Andy Warhol amid paparazzi. Photograph by Ron Galella/WireImage

21 Days of Andy Warhol is Sotheby’s three-week celebration of the essential 20th century artist with one-a-day stories and videos about Warhol’s origins, influences, inspirations, all leading up to the sale of important Warhol pieces in our Contemporary Art Evening auction 13 November.

As Silver Car Crash (Double Disaster) and 5 Deaths on Turquoise from Andy Warhol’s powerful Car Crash series come to auction, along with the luscious Liz #1 (Early Colored Liz), all from 1963, Meghan Dailey considers how celebrity and death became Andy Warhol’s twin obsessions in his art – and in his life.

NEW YORK – In the early 1960s, Andy Warhol became immersed in his Death in America series, reproducing mass-media images of grisly car accidents, race riots
and suicides in brightly coloured silkscreened grids. Simultaneously, he was applying a similarly cool objectivity to his portraits of such celebrities as Elizabeth Taylor, Marilyn Monroe and Elvis Presley.

Through repetition, Warhol deliberately flattened the emotional impact of the images – erasing the horror or glamour. It is as if for Warhol, life was as fleeting as fame.

These are the works that helped propel Warhol to fame, a condition he had long fixated on. As a child he read movie magazines and as an adult he sent fan letters to movie stars, as well as his literary hero Truman Capote. By the mid-1960s Warhol had become a celebrity in his own right, carefully cultivating his image and surrounding himself with the denizens of the Factory, superstars of his own creation like Edie, Viva and Nico. As a fixture in the downtown Manhattan scene, he found himself the subject of the paparazzi, befriending the models, actors and rock stars he had once idolised from afar.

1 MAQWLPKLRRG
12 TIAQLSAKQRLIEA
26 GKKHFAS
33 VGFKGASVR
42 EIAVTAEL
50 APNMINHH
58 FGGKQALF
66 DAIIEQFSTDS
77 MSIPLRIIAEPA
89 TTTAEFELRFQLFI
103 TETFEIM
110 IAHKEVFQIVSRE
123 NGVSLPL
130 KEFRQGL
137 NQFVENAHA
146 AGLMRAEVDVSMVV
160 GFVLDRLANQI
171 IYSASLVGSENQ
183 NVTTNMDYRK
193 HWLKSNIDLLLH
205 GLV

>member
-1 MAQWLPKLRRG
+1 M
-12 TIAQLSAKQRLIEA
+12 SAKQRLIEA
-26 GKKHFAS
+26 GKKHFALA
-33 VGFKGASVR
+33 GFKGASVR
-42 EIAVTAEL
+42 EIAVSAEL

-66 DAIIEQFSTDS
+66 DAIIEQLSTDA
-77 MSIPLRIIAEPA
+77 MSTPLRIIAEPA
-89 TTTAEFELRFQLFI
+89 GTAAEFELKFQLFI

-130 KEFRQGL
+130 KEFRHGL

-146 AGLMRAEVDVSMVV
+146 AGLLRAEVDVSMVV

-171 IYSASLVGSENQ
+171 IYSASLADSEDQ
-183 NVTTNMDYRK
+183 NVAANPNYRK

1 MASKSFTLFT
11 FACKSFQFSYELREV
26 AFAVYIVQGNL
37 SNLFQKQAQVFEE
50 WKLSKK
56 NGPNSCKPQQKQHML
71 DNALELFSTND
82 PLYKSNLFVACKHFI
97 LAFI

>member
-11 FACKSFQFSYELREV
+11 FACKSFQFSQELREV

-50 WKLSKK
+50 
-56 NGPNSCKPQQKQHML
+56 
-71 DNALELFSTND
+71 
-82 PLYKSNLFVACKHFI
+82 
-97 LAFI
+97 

Warhol, wrapped in fur and surrounded by friends Liza Minnelli and Bianca Jagger at Studio 54. Photograph by Ron Galella/WireImage

Warhol was an outsider who became the consummate insider, but his notoriety never quashed his deep insecurities or assuaged his preoccupation with death as a philosophical and existential question. A hypochondriac, he was plagued by fears that his own death would be a sudden and violent one. This prediction came shockingly close to reality in June 1968, when Valerie Solanas, a marginal Factory figure who had become obsessed with Warhol, entered the studio, shot and seriously wounded him. Although Warhol survived the attempt on his life, he never fully recovered from his injuries. He took numerous photographs of his scarred body, and famously posed for Richard Avedon, who depicts the artist as Christlike, bearing his torso with its shocking network of scars and gaping bullet hole visible on his side. After the shooting, he used himself as a kind of living symbol of death, making self-portraits with skulls and silkscreens depicting knives and guns. Death had become an inescapable reality that even the famous Warholian detachment could not keep at bay.

Meghan Dailey is a Brooklyn-based critic and editor whose writing has appeared in The New Yorker, Interview and Artforum, amongst other publications.

Tomorrow: Andy and His Process

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